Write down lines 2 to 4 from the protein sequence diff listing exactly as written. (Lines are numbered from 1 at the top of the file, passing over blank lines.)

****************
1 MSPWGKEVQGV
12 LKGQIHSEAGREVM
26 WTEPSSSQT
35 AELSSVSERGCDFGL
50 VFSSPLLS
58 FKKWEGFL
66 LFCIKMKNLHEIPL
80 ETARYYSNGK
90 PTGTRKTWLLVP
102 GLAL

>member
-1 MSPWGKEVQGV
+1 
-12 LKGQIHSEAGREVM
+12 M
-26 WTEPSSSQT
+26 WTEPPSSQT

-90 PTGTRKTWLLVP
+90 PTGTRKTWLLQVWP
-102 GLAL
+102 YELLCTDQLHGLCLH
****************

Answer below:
12 LKGQIHSEAGREVM
26 WTEPSSSQT
35 AELSSVSERGCDFGL